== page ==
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Rice will challenge Geiger for seat on council
In past years, Port Orchard City Councilman Bob Geiger has had a ritual when running for re-election.
He doesnt campaign, doesnt leaflet and doesnt fundraise. He simply reminds people to vote and lets the ballots fall where they may.
Despite or perhaps because of Geigers election philosophy, he has held his seat for nearly 40 years, longer than anyone else currently on the council.
This year, however, local businessman Ron Rice hopes to give Geiger a run for his money.
Rice turned in his paperwork on the last day of election filing week. It wasnt cold feet, he said he just wanted to make sure no one else coveted the spot.
What matters to him, Rice explained, is getting fresh perspective on the council.
Geiger, he continued, has been there too long to generate much in the way of new ideas or approaches to the citys problems.
Hes been there for 40 years, he said. Hes kind of the old school.
Rice wants the city to get back to the basics, particularly when it comes to its voluminous ordinances.
The ever-expanding sign ordinance, he said, is a great example of over-regulation. The ordinance, Rice explained, started out at maybe a half dozen pages. Currently, he said, the page count is over 50 and likely to increase further.
The problem, Rice said, is the council tackles issues that arent a matter of public health or safety and then spends forever trying to make the rules palatable to everyone.
The recent attempt to control boat and RV parking on private property, he said, is another great example of this phenomenon.
I think its wasting the city councils time and the staffs time to try and find a way to control that, Rice said.
Rice said he was strongly in favor of concentrating the councils attention on issues that have more effect on the overall well-being of Port Orchards citizens. Most important, he said, is the matter of attracting living-wage destination jobs to the city.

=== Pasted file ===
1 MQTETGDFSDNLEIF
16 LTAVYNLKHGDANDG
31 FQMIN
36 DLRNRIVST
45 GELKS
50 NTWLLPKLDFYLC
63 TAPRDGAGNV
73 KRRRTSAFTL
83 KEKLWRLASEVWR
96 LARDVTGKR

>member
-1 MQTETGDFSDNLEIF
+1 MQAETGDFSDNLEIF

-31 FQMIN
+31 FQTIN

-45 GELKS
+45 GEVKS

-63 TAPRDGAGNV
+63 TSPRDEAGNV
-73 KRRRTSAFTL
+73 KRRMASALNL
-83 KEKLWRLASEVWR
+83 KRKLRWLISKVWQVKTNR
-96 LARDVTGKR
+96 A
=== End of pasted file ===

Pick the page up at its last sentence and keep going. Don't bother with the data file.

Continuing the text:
At this point, he pointed out, only the county offices fill that criteria most other major hiring centers in the city either pay too little or offer too little in the way of benefits to support a South Kitsap family.
Rice said he notes all the statistics that talk about the commuting flow from South Kitsap to King and Pierce counties and wonders why people have to leave the county to find a good job.
Id like to see more opportunities for people to stay here and work, he said.
Ron Rice at a glance
* Born in 1941 in Bremerton, a self-described Navy brat;
* Received most of his elementary education in South Kitsap, but graduated from high school in California;
* Attended the University of Texas on a Navy ROTC scholarship;
* Lives on his family property at the corner of Sedgwick Road and Sidney Avenue, land that has been in the Rice family since 1928;
Rice has worked as an electrician for 20 years, most recently as a contractor in Seattle. He also previously worked for Alaska Airlines, taking early retirement in 1995. Rice owns several of his own small businesses, including Briarkirk Barn Espresso.
Rice is married to Patricia Rice and has six adult children the youngest is 18. In his spare time he rents out a small-scale amphitheater he built near his house on Sedgwick.